Rather than look to the election results for policy direction on one key issue, perhaps the next president should look to the voters themselves. When it comes to the Affordable Care Act, nearly every stakeholder involved has voted with their feet. Consumers, providers, and even the insurers who helped create Obamacare to profit from a government mandate have all begun to flee from it.

Late last week, earnings reports from major health insurers Aetna and UnitedHealth showed a greater-than-expected decline in enrollments from an already disappointing 2016 result. Jed Graham reported at Investors Business Daily that over 113,000 enrollees had stopped paying their premiums in the third quarter, a 6.6 percent drop that left a combined enrollment of 1.6 million consumers. The two companies account for a sixth of all ACA exchange enrollees, and the trend indicates that national Obamacare enrollment has dropped below 10 million – again.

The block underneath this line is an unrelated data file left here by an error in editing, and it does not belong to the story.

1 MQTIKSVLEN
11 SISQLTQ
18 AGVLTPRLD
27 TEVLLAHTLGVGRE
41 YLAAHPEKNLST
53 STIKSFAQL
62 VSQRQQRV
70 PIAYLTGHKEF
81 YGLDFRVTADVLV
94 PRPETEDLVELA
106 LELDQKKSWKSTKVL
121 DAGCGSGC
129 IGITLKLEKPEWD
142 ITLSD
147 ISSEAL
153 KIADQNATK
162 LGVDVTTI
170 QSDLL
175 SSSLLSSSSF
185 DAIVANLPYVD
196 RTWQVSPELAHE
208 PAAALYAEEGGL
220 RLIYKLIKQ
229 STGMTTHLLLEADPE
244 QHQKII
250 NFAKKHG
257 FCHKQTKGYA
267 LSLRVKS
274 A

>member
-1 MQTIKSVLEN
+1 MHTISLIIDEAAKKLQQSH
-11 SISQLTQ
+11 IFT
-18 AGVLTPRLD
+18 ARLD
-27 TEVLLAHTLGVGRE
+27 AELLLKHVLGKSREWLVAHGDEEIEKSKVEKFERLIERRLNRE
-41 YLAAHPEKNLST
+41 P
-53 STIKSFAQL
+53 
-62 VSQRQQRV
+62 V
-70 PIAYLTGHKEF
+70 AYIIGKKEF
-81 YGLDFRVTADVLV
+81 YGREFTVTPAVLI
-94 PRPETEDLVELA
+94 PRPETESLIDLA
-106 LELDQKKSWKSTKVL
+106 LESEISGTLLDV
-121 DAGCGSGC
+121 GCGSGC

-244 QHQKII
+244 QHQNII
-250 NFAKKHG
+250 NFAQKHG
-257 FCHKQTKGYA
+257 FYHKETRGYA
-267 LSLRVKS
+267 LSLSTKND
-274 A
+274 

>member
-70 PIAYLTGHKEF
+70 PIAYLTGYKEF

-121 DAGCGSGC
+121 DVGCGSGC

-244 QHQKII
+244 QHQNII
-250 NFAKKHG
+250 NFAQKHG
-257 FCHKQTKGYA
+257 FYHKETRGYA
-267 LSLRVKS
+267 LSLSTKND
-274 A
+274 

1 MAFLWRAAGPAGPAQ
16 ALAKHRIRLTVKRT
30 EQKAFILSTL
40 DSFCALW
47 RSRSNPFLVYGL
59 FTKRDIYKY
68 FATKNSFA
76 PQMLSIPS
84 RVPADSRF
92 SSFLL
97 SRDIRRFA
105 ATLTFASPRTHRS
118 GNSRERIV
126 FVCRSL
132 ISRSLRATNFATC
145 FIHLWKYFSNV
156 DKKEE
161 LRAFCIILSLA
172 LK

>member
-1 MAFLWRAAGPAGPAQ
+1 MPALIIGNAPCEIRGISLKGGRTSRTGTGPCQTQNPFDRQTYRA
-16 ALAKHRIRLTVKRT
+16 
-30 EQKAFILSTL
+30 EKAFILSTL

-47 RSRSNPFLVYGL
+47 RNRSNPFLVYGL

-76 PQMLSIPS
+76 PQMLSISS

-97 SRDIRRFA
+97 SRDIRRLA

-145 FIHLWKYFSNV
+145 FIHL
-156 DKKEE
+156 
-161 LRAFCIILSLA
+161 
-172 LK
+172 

“On top of that,” Graham reminds readers, “the fourth quarter appears headed toward big enrollment declines as it has in the past, as people take advantage of the law’s 90-day grace period that leaves insurers on the hook even after customers stop paying their premiums.” Last year’s fourth quarter decline was over a half-million people or 5.7 percent. If that repeats, then total enrollment could drop to 9.25 million – well below the worst-case projection from Health and Human Services of 9.4 million.